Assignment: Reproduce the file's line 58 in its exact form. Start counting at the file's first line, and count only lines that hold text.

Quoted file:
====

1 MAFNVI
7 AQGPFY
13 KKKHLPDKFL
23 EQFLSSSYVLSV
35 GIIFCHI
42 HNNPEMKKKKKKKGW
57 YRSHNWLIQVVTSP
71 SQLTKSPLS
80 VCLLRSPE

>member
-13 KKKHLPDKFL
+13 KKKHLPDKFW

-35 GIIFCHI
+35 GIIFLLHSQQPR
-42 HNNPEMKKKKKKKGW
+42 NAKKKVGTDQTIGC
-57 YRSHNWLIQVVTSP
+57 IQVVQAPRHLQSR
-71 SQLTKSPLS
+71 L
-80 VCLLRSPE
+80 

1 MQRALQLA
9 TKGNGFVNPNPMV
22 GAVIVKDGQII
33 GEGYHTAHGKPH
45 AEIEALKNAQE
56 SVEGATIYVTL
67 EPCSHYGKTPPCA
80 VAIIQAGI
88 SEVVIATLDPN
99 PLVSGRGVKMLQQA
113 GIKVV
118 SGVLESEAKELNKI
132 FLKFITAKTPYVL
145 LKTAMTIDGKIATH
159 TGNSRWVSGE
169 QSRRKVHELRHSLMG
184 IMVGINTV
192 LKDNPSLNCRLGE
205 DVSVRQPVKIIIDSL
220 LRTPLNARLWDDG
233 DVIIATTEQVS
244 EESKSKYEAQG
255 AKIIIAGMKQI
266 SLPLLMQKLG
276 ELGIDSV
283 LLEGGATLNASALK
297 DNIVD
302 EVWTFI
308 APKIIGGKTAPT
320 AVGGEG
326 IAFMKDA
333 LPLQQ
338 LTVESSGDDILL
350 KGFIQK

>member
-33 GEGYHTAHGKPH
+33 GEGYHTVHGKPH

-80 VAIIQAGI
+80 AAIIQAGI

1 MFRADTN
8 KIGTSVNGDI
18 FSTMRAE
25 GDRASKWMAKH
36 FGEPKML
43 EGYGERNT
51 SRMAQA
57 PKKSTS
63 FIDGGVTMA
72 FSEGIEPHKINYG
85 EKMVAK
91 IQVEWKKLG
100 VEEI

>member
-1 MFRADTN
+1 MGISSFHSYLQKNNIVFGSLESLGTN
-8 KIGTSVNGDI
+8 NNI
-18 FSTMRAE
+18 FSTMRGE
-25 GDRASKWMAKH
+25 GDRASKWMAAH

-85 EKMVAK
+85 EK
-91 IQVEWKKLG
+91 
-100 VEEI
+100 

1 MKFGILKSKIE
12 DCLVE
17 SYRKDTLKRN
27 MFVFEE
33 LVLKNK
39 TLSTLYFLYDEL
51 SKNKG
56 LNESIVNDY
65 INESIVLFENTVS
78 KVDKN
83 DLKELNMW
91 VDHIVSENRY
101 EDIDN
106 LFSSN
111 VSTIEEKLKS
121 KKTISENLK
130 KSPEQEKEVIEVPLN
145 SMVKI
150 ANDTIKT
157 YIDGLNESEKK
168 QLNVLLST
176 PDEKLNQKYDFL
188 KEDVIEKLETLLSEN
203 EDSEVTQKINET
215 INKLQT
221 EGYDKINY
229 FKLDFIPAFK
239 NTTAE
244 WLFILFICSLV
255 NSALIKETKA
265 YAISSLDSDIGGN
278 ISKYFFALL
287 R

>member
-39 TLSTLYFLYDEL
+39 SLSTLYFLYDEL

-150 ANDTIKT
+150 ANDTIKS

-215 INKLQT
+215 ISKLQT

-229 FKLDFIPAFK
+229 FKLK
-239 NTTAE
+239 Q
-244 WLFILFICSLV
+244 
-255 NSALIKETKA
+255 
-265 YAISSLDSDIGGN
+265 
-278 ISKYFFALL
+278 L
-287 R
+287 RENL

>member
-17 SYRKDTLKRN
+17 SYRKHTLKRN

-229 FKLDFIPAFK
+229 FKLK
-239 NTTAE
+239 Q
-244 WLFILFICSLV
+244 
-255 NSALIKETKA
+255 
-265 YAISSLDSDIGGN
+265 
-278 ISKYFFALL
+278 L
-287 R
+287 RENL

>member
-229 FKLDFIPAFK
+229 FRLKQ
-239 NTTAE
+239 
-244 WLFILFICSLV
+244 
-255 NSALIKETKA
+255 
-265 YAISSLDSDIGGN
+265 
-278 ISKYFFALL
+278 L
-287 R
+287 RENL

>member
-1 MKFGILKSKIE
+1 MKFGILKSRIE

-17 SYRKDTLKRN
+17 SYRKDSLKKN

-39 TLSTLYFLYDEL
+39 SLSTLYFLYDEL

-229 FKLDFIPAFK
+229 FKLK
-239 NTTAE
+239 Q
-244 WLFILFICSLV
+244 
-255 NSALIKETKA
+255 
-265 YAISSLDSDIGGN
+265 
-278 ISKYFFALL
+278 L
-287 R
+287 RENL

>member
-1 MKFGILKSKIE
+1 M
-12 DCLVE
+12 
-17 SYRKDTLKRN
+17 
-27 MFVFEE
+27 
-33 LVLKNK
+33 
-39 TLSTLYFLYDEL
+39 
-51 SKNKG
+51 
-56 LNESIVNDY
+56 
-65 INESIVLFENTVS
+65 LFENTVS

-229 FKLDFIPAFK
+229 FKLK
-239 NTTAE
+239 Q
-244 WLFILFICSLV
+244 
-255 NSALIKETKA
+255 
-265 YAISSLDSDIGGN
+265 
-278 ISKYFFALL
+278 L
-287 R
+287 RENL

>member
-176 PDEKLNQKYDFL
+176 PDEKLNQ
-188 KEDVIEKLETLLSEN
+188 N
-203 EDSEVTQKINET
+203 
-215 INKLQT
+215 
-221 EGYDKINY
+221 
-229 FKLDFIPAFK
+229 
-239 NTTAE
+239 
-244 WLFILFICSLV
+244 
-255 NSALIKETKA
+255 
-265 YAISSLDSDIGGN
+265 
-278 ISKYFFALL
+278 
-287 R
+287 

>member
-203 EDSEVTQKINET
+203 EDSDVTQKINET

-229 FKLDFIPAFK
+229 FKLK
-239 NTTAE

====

-33 GEGYHTAHGKPH